A report published by the Digital Skills Committee entitled ‘Make or Break: The UK’s Digital Future’ provided a ‘wakeup call to whoever forms the next government’ states the Digital Skills Committee chair Baroness Morgan. She went on to say that ‘digital is everywhere, with digital skills now seen as vital life skill’ which we are not being taught enough of at school or university.
Around six million British citizens (or 12% of the country’s adult population) have never used the internet which could potentially be correlated to the fact that in 2013, 17.4% of the UK population was aged 65 and over. No doubt, computer technology would not have been a large factor in their learning growing up.
The report states that with the risk of 35% of jobs becoming automated in the next 20 years across the UK, it is imperative that we are prepared to work in this environment.
However, one main concern was ‘the ability of teachers to deliver’ new computing curriculum. It was worrying that the report suggested that more than half of IT teachers did not have post A-level qualifications relevant to the subject.
A key point highlighted was the importance of increasing the amount of women in the digital industry that is typically male dominated. Out of 4,000 students taking computer science A-levels in the UK (which still seems low to us) fewer than 100 of those were girls. It proposes that ‘those providing formal and informal careers guidance need to be better informed as to give girls an accurate representation of jobs in tech’.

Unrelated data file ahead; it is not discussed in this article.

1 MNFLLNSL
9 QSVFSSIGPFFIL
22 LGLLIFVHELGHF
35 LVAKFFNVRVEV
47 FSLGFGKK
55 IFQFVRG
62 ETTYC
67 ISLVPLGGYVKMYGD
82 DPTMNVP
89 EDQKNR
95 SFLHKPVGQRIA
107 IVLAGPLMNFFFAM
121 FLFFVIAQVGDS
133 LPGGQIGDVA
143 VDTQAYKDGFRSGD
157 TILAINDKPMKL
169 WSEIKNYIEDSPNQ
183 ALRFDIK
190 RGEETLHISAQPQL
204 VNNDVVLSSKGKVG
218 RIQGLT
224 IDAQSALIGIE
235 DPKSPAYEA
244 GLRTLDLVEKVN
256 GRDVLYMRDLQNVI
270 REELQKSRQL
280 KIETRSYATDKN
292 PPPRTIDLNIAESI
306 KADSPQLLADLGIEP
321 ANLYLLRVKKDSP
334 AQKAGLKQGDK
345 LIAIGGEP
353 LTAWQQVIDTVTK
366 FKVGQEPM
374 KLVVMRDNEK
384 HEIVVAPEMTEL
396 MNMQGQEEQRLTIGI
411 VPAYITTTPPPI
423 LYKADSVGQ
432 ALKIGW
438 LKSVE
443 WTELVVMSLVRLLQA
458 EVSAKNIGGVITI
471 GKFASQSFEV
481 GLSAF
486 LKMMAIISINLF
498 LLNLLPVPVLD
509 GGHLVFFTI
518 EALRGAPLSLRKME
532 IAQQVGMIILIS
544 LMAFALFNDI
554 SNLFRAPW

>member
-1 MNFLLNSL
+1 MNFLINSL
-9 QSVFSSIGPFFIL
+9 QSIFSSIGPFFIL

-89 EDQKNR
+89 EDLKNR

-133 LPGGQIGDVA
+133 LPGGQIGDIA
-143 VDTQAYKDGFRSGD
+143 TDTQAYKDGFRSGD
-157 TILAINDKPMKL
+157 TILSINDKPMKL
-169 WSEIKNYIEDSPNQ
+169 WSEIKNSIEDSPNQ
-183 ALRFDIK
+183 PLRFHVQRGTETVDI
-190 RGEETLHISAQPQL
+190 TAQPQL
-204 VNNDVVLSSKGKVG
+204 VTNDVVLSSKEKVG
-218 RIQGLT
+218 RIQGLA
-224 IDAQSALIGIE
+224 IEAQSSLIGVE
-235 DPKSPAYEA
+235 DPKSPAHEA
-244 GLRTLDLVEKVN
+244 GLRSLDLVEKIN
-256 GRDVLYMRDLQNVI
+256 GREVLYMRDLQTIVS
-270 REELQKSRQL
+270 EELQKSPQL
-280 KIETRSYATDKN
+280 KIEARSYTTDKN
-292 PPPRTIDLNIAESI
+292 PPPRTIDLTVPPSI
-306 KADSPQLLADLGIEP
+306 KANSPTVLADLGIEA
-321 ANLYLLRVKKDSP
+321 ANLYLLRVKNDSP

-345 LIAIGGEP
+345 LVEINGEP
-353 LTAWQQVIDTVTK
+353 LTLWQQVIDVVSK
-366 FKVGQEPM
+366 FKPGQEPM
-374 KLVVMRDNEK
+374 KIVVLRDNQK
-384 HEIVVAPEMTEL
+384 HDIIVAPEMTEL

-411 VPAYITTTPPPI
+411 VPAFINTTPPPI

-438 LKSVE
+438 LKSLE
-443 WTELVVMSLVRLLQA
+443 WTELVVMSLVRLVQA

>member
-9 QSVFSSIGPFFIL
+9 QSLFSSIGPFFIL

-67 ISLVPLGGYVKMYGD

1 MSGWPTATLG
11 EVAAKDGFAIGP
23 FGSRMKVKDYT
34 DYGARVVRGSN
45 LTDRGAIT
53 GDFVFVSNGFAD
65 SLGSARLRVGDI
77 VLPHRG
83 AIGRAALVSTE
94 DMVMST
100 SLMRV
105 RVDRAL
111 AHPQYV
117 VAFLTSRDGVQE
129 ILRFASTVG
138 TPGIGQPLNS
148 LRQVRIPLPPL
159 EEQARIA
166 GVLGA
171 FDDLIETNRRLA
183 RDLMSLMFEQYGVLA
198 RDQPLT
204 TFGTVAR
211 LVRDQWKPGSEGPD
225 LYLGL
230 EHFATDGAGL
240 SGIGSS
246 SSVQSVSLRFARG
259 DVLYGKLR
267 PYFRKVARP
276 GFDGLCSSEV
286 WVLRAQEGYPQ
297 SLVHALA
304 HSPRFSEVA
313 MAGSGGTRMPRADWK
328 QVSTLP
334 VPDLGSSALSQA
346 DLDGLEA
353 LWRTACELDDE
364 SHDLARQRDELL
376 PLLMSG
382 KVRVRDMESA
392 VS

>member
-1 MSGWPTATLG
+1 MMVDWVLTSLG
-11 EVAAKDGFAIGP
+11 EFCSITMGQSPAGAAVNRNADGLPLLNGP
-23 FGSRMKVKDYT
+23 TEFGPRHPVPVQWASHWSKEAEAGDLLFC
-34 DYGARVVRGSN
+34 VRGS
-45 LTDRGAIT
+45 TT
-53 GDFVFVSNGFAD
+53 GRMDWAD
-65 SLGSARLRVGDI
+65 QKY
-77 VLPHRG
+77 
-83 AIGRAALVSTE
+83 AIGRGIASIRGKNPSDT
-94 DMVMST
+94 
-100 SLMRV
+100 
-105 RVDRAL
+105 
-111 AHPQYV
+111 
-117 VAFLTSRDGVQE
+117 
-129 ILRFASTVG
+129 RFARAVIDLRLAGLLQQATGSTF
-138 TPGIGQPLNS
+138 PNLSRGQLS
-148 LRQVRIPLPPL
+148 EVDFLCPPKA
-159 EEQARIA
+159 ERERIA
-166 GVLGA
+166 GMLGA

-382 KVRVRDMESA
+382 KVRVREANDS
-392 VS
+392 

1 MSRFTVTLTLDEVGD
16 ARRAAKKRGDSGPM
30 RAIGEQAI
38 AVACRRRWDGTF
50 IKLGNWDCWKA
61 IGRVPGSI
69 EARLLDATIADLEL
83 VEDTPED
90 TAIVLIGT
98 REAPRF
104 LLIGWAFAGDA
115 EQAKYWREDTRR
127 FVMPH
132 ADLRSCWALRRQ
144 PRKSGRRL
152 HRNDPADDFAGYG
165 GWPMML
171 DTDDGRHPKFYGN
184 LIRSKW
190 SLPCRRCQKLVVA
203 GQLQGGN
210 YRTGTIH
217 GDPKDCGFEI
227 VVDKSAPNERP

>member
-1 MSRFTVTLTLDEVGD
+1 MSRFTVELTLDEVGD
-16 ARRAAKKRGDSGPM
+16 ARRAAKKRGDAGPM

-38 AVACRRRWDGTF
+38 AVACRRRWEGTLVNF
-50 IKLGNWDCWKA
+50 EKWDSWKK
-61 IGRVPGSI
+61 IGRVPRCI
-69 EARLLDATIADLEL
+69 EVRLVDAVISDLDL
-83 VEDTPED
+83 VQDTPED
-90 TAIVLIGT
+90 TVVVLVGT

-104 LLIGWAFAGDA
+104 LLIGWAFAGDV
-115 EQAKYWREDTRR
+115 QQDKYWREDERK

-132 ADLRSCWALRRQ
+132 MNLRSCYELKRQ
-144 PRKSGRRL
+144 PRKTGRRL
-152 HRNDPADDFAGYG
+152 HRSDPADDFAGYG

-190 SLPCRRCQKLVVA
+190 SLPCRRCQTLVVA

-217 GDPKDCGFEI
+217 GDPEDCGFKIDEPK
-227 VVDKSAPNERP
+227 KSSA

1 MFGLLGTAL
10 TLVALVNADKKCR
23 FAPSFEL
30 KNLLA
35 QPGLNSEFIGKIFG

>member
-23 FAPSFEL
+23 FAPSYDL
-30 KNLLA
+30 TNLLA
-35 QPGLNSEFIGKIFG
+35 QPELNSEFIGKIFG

Will this therefore mean a rise in online courses with specialists who know the industry teaching students or the qualifications needed to teach being stricter?
FutureLearn, the UK online university platform has now reached a million students signing up for courses such as ‘Introduction to Cyber Security’ amongst others which could start a trend for those learning outside of the classroom.